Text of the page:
They are still not ready for the modern cards even though they are more user friendly(no installation, automatic output detection and 2D acceptable usability) because think about the reasons you buy a new graphics card or a motherboard with a modern integrated one...
1. 3D performance on much higher resolutions new monitors have and new game titles.
2. HD Video playback and modern 2D features.
3. Combination of more GPUs -> Crossfire.
4. More than one screens.
5. Better power management.
Opensource drivers cover now only a part of the 2. reason and a part of the 4. too. 1-3-5 are of no discussion out of their abilities yet...
We will hopefully see improvements as Gallium 3D matures but for now nothing exciting for us...
if you do not belive that wine have an wine specific OpenGL exansion in openGL3.2 tell this as an question to bridgman!
this extansion will make the transcode from dx to openGL much faster and modern features at the first time realy playaple..
becourse all the time you can handel all DX in an Software Rendericer.. but its not fast wine can't support games with slow Pur GSGL code.
the new exansion in openGL3.2... in wine 1.1.24 and up wine has code for invidia with this technologie to speeds up the transcode.
in wine 1.1.25 AMD/ATI works but only GSGL "slow" becourse to much overhead to controll the transcode.
OpenGL3.2 will speed up wine!
Qaridarium, it's self-evident that wine doesn't have some requirement on OpenGL3.2. Why is that, you ask? BECAUSE OGL3.2 DOESN'T EXIST YET!!! And unless you work for Khronos, or one of the parties involved in creating the new standard, you really have no clue about what's going to be made a part of 3.2. Now maybe the nvidia extension you're talking about will be added, but you don't know that for sure. OGL3.2 could come out without it, and it would still just be a proprietary nvidia extension, and then I suppose you'd probably be coming here talking about how wine requires OpenGL 3.3.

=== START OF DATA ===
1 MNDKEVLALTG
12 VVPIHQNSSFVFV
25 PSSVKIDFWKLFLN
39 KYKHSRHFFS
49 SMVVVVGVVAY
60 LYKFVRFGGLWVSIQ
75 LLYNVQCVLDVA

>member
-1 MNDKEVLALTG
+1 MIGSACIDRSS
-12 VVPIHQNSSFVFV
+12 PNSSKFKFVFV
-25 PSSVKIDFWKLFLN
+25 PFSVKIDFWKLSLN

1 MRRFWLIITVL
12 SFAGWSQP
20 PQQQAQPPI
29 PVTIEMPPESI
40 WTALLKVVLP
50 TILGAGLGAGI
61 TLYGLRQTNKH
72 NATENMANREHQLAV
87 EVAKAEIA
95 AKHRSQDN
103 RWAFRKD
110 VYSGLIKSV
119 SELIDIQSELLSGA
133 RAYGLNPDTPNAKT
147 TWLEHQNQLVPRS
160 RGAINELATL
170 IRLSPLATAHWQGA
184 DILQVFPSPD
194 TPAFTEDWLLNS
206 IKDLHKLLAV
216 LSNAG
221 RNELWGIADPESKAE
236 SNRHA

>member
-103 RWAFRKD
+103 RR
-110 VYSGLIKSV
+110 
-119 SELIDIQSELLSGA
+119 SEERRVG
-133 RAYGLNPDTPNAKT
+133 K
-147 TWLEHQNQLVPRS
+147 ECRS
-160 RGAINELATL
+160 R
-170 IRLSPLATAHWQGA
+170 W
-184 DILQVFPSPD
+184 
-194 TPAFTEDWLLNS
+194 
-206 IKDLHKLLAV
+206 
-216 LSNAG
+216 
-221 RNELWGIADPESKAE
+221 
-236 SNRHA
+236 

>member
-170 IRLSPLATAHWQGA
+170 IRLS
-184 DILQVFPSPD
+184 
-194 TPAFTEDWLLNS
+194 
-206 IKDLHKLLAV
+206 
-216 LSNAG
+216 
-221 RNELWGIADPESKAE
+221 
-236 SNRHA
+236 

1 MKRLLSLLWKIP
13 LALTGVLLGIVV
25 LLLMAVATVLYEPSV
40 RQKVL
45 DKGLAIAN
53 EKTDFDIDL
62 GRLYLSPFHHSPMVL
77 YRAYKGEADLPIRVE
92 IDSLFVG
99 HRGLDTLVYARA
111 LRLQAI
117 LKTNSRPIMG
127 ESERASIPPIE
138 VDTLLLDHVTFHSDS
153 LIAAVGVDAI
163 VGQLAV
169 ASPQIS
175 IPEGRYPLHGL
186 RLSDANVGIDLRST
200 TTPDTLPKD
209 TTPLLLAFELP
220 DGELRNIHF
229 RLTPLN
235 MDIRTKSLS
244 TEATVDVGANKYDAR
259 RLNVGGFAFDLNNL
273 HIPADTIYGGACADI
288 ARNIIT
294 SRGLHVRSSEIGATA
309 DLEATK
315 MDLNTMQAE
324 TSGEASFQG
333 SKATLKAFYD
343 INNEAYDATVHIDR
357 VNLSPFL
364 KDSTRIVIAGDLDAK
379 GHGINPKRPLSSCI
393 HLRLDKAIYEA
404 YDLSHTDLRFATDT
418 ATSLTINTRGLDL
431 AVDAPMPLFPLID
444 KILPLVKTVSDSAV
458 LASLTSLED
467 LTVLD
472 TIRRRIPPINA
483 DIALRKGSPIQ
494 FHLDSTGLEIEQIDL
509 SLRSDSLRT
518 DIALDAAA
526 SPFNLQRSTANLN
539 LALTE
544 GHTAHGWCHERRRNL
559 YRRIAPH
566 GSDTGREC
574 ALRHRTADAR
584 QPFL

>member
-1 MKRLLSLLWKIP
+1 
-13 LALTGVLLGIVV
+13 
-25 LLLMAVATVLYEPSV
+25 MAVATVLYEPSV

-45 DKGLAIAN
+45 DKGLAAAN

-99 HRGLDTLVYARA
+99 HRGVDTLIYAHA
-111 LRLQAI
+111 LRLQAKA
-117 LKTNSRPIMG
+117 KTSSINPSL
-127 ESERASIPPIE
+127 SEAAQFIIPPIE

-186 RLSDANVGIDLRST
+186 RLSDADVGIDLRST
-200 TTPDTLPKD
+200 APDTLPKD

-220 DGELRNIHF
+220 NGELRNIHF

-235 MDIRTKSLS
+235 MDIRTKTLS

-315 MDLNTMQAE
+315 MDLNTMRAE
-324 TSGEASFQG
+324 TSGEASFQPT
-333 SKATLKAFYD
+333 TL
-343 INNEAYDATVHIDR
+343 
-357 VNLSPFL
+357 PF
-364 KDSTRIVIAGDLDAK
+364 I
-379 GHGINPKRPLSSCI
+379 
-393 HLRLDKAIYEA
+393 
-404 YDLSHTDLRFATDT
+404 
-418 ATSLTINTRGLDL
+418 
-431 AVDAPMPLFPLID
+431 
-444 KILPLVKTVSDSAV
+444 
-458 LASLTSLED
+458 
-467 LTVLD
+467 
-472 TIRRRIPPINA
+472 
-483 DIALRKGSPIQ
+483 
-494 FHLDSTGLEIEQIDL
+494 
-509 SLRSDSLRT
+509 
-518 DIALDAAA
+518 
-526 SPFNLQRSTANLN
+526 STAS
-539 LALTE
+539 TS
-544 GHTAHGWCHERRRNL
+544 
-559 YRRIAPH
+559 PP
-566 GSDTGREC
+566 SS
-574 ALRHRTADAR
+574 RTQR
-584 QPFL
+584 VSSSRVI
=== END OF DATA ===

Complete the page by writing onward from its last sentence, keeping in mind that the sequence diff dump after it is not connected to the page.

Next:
Gradual improvement. For the first time I can watch movies with Compiz on and not having the computer lock on me now and then. I still notice tearing, occasionally, with default settings...haven't yet tried others. Using Ubuntu 9.04 (64-bit), video card Gigabyte's 1gb 4870 connected to a Benq 24 inch LCD monitor with DVI - I have yet to use --buildpkg. The desktop is extended to include my analog TV using Display.
Catalyst reports my main monitor's max res the same as TV's res (1024x768). Set to correct res of 1920x1200 with Display. It also reports the LCD monitor as Display 2 - probably due to the way these monitors are connected (as specified in Gigabyte's manual). This is true in Vista, as well. The main effect in my daily use is that Firefox opens up to the vertically maxed res of 768 instead of 1200 (apparently), so that I have to stretch Firefox's window downwards. This used to be the case with Thunderbird, too, but it opens up correctly with this driver.